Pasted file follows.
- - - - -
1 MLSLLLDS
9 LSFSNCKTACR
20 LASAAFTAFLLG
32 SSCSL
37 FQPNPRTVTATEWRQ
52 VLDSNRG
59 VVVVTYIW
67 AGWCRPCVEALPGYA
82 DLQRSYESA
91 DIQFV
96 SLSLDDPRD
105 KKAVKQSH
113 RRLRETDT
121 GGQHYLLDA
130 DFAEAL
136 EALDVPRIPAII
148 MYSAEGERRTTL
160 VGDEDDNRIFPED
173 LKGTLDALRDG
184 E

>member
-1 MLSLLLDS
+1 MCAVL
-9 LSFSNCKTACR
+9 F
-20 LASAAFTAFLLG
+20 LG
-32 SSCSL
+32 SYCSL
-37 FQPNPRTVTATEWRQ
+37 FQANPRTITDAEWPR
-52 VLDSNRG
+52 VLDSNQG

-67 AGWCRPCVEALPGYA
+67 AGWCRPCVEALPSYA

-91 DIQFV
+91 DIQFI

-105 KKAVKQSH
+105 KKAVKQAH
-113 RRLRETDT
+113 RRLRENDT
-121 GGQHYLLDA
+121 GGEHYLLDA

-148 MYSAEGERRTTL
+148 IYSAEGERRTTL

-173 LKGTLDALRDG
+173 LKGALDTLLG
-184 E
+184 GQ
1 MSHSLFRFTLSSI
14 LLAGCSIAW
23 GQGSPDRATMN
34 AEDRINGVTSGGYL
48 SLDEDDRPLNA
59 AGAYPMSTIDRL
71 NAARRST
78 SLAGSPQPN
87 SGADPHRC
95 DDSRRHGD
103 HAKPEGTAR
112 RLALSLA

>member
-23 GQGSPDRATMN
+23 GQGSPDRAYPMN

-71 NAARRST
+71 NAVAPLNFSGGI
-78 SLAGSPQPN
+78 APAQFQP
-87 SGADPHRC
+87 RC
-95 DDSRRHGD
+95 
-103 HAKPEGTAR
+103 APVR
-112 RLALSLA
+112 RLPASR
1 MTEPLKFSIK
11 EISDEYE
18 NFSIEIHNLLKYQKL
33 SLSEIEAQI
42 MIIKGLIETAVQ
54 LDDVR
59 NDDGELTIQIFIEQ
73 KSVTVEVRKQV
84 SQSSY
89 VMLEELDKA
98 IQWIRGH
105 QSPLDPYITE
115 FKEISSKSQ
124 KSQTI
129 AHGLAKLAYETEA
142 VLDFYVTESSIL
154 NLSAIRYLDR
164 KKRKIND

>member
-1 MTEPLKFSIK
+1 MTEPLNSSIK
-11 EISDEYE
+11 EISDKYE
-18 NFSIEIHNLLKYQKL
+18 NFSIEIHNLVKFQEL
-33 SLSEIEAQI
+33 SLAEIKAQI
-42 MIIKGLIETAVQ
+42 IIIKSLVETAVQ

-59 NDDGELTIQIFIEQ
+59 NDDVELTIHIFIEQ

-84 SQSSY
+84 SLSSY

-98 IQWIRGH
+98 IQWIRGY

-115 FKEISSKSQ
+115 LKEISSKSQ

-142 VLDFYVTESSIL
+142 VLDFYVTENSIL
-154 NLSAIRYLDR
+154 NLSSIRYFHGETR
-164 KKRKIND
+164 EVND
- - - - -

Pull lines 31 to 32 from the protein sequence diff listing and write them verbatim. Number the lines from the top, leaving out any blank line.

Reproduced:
+37 FQANPRTITDAEWPR
-52 VLDSNRG